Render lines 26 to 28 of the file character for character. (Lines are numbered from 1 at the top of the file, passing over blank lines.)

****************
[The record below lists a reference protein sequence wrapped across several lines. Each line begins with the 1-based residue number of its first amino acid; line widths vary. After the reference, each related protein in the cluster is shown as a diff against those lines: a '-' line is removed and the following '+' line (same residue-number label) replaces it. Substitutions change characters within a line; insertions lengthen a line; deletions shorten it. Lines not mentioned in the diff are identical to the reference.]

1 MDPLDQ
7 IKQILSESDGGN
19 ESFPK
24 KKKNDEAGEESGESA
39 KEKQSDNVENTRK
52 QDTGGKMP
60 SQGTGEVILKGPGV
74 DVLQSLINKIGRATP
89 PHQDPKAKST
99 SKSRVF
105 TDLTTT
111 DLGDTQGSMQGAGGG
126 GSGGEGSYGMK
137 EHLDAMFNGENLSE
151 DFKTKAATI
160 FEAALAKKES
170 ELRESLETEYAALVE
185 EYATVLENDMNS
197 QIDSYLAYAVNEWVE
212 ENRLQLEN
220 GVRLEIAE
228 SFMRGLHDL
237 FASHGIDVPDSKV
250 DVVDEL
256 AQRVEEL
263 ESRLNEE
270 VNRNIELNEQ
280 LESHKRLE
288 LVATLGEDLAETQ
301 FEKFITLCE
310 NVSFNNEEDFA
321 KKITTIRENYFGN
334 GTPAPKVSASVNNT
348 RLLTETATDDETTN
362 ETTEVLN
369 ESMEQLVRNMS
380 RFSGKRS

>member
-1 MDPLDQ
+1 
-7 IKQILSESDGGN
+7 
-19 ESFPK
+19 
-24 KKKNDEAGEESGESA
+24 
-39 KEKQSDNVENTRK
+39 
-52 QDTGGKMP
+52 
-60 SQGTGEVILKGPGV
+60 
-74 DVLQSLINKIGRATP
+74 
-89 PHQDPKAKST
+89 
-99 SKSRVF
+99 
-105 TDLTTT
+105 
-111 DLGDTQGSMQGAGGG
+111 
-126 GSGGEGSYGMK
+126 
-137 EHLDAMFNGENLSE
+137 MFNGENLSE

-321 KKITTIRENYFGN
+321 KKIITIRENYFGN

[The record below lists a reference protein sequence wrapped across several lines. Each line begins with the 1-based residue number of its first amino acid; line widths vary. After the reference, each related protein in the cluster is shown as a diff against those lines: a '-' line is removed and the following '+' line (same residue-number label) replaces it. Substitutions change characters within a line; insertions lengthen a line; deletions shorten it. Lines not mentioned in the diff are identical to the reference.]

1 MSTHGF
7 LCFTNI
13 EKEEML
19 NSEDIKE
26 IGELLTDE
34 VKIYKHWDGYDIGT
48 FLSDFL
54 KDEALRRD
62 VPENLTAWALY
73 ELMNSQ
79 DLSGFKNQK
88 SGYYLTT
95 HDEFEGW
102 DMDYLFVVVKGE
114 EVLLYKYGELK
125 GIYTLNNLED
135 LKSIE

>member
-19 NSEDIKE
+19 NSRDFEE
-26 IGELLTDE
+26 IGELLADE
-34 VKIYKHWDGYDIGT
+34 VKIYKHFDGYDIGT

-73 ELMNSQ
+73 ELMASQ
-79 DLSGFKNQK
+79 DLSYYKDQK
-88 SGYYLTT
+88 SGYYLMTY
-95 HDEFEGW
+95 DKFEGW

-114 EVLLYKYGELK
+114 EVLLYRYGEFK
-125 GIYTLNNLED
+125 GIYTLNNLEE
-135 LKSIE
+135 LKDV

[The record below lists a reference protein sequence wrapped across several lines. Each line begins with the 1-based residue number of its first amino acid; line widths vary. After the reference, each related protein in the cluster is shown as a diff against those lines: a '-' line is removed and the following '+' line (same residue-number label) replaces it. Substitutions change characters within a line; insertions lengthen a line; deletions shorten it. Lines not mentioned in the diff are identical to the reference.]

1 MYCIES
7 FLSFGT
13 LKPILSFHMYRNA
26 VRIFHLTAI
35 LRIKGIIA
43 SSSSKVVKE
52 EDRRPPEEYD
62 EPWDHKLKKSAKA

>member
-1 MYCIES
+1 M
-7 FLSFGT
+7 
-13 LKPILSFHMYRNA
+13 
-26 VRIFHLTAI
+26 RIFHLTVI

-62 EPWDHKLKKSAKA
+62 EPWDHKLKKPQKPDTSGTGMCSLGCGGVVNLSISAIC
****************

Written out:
256 AQRVEEL
263 ESRLNEE
270 VNRNIELNEQ